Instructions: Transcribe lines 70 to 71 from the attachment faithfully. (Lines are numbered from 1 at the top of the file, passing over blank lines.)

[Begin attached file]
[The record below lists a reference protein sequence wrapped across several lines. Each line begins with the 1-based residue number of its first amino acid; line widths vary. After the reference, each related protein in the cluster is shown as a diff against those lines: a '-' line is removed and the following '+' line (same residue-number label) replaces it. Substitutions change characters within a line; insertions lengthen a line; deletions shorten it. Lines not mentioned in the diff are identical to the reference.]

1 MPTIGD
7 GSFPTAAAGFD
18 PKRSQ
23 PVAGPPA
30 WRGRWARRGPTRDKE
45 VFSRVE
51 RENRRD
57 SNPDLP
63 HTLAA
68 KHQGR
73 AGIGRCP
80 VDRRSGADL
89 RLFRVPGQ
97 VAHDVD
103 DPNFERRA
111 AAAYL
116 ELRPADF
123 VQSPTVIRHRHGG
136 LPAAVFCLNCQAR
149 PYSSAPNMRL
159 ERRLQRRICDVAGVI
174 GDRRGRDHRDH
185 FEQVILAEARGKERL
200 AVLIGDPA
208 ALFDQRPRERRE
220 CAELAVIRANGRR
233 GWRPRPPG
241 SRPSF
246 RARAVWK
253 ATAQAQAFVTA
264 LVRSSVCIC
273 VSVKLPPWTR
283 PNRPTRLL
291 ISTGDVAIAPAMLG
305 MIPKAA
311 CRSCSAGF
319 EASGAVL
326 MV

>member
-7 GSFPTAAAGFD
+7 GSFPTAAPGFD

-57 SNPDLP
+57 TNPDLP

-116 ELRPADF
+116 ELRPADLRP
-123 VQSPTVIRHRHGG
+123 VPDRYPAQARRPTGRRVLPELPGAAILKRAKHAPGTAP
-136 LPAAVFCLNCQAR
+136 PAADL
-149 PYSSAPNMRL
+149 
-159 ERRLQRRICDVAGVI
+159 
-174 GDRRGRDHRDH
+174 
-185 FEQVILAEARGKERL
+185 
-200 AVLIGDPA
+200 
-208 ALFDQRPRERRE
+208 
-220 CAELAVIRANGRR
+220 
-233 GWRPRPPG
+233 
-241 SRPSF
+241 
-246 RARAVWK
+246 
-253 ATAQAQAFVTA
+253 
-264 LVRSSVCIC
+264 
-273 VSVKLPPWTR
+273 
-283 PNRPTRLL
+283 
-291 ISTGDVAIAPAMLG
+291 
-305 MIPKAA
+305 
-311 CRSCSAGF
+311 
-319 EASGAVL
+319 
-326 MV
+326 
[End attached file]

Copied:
+246 
-253 ATAQAQAFVTA